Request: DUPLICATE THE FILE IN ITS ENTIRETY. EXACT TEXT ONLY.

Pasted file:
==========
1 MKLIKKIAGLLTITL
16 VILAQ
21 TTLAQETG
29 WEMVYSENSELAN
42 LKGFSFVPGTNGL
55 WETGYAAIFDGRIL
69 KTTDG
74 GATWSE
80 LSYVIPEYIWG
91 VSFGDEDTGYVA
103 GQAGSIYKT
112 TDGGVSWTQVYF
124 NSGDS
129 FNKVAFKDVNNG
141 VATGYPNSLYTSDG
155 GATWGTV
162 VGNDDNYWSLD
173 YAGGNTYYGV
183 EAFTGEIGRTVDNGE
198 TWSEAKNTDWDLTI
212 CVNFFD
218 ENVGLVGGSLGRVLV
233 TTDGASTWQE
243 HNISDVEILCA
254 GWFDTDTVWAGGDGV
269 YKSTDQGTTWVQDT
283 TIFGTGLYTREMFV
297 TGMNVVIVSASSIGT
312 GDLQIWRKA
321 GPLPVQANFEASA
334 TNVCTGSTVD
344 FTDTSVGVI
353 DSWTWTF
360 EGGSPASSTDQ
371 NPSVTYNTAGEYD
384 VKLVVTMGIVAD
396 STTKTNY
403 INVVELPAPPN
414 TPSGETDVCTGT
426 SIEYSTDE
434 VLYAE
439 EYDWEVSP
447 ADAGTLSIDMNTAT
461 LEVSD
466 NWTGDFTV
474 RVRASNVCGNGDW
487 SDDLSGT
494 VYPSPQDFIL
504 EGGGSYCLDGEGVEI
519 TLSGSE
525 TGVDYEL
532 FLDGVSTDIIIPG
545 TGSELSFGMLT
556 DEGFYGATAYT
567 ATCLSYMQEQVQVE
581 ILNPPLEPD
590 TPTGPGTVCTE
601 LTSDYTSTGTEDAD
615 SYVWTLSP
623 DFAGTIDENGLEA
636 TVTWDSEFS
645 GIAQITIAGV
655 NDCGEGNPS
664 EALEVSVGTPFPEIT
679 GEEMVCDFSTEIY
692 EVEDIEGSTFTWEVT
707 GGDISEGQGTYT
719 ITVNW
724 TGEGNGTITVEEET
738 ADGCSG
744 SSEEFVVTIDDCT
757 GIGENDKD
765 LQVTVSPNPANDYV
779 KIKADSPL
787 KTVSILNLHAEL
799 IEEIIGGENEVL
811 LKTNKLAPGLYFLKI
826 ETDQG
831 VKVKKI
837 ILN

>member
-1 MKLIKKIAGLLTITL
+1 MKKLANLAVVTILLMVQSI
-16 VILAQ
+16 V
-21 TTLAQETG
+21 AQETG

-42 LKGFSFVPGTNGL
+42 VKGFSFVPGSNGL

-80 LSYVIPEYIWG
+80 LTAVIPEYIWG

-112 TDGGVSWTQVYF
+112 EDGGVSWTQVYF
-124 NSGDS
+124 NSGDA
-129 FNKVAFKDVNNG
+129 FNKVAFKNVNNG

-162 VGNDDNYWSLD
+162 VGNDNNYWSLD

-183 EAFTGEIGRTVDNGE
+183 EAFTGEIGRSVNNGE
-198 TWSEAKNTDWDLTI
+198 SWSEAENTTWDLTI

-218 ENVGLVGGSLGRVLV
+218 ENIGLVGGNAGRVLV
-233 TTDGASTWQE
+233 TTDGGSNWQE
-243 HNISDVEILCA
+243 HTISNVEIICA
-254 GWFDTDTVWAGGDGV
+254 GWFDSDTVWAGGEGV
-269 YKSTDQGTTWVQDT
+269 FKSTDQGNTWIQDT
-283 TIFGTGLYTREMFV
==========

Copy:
1 MKLIKKIAGLLTITL
16 VILAQ
21 TTLAQETG
29 WEMVYSENSELAN
42 LKGFSFVPGTNGL
55 WETGYAAIFDGRIL
69 KTTDG
74 GATWSE
80 LSYVIPEYIWG
91 VSFGDEDTGYVA
103 GQAGSIYKT
112 TDGGVSWTQVYF
124 NSGDS
129 FNKVAFKDVNNG
141 VATGYPNSLYTSDG
155 GATWGTV
162 VGNDDNYWSLD
173 YAGGNTYYGV
183 EAFTGEIGRTVDNGE
198 TWSEAKNTDWDLTI
212 CVNFFD
218 ENVGLVGGSLGRVLV
233 TTDGASTWQE
243 HNISDVEILCA
254 GWFDTDTVWAGGDGV
269 YKSTDQGTTWVQDT
283 TIFGTGLYTREMFV
297 TGMNVVIVSASSIGT
312 GDLQIWRKA
321 GPLPVQANFEASA
334 TNVCTGSTVD
344 FTDTSVGVI
353 DSWTWTF
360 EGGSPASSTDQ
371 NPSVTYNTAGEYD
384 VKLVVTMGIVAD
396 STTKTNY
403 INVVELPAPPN
414 TPSGETDVCTGT
426 SIEYSTDE
434 VLYAE
439 EYDWEVSP
447 ADAGTLSIDMNTAT
461 LEVSD
466 NWTGDFTV
474 RVRASNVCGNGDW
487 SDDLSGT
494 VYPSPQDFIL
504 EGGGSYCLDGEGVEI
519 TLSGSE
525 TGVDYEL
532 FLDGVSTDIIIPG
545 TGSELSFGMLT
556 DEGFYGATAYT
567 ATCLSYMQEQVQVE
581 ILNPPLEPD
590 TPTGPGTVCTE
601 LTSDYTSTGTEDAD
615 SYVWTLSP
623 DFAGTIDENGLEA
636 TVTWDSEFS
645 GIAQITIAGV
655 NDCGEGNPS
664 EALEVSVGTPFPEIT
679 GEEMVCDFSTEIY
692 EVEDIEGSTFTWEVT
707 GGDISEGQGTYT
719 ITVNW
724 TGEGNGTITVEEET
738 ADGCSG
744 SSEEFVVTIDDCT
757 GIGENDKD
765 LQVTVSPNPANDYV
779 KIKADSPL
787 KTVSILNLHAEL
799 IEEIIGGENEVL
811 LKTNKLAPGLYFLKI
826 ETDQG
831 VKVKKI
837 ILN

>member
-1 MKLIKKIAGLLTITL
+1 MKKLANLAVVTILLMVQSI
-16 VILAQ
+16 V
-21 TTLAQETG
+21 AQETG

-42 LKGFSFVPGTNGL
+42 VKGFSFVPGSNGL

-80 LSYVIPEYIWG
+80 LTAVIPEYIWG

-112 TDGGVSWTQVYF
+112 EDGGVSWTQVYF
-124 NSGDS
+124 NSGDA
-129 FNKVAFKDVNNG
+129 FNKVAFKNVNNG

-162 VGNDDNYWSLD
+162 VGNDNNYWSLD

-183 EAFTGEIGRTVDNGE
+183 EAFTGEIGRSVNNGE
-198 TWSEAKNTDWDLTI
+198 SWSEAENTTWDLTI

-218 ENVGLVGGSLGRVLV
+218 ENIGLVGGNAGRVLV
-233 TTDGASTWQE
+233 TTDGGSNWQE
-243 HNISDVEILCA
+243 HTISNVEIICA
-254 GWFDTDTVWAGGDGV
+254 GWFDSDTVWAGGEGV
-269 YKSTDQGTTWVQDT
+269 FKSTDQGNTWIQDT
-283 TIFGTGLYTREMFV